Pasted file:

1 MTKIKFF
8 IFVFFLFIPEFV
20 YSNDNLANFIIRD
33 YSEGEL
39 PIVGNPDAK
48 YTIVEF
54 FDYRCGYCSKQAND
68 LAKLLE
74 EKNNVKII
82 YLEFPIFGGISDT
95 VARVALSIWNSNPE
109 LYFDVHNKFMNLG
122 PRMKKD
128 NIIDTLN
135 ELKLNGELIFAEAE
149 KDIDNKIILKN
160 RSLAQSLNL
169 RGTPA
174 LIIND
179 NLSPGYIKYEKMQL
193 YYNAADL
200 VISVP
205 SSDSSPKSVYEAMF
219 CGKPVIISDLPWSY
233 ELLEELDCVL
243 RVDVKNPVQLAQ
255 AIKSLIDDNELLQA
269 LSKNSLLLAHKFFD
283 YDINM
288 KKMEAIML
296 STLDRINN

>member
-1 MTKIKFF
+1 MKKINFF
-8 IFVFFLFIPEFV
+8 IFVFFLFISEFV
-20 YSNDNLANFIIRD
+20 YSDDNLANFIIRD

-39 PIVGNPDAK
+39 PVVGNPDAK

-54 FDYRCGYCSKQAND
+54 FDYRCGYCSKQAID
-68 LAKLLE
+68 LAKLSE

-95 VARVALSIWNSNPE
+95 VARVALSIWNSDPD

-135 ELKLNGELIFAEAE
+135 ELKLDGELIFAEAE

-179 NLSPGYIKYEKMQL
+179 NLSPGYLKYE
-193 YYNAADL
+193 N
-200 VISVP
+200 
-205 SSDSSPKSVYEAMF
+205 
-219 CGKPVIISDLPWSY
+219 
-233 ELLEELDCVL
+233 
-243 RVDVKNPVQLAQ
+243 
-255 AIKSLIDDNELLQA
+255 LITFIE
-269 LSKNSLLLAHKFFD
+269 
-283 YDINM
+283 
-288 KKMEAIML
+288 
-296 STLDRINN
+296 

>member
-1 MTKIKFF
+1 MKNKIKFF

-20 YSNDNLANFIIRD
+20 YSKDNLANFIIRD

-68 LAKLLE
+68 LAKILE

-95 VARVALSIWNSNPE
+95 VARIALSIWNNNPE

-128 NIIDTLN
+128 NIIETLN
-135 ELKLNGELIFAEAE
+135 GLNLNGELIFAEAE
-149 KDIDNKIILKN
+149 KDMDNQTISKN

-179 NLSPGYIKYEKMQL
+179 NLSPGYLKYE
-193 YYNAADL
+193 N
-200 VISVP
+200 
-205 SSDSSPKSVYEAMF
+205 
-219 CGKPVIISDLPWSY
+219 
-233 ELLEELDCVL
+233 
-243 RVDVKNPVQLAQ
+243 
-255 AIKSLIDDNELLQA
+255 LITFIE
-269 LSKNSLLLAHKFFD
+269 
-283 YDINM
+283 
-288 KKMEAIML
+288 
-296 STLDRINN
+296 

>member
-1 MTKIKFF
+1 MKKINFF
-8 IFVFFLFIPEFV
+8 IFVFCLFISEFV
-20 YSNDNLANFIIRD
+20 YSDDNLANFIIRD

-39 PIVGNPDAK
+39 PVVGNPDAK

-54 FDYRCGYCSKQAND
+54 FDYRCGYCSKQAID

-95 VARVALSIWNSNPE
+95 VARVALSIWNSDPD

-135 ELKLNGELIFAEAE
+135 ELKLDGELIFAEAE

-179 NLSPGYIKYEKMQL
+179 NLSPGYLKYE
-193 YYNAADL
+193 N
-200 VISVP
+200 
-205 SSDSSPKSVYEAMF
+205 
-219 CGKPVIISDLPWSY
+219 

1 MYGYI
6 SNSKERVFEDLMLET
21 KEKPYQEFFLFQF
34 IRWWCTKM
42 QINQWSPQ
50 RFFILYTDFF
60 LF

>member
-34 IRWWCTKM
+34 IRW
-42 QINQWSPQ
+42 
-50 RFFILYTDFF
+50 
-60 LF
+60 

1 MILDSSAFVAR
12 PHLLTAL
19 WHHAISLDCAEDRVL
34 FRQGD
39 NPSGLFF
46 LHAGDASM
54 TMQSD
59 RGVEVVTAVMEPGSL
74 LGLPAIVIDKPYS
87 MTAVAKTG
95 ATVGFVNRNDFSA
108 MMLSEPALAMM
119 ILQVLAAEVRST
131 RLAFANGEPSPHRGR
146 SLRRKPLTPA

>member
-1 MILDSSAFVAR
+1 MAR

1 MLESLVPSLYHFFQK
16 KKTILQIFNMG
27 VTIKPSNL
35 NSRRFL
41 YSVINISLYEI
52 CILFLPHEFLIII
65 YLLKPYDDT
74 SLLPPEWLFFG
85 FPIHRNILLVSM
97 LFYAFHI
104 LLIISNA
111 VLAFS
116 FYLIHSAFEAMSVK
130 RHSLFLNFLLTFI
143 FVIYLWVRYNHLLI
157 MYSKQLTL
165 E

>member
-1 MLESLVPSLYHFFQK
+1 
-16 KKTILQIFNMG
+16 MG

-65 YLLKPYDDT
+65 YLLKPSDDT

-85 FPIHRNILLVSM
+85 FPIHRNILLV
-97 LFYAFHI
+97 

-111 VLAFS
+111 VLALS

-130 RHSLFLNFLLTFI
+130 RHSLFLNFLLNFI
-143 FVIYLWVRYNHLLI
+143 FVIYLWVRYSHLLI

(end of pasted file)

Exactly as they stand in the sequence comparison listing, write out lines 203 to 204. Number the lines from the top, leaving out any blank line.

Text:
-143 FVIYLWVRYNHLLI
+143 FVIYLWVRYSHLLI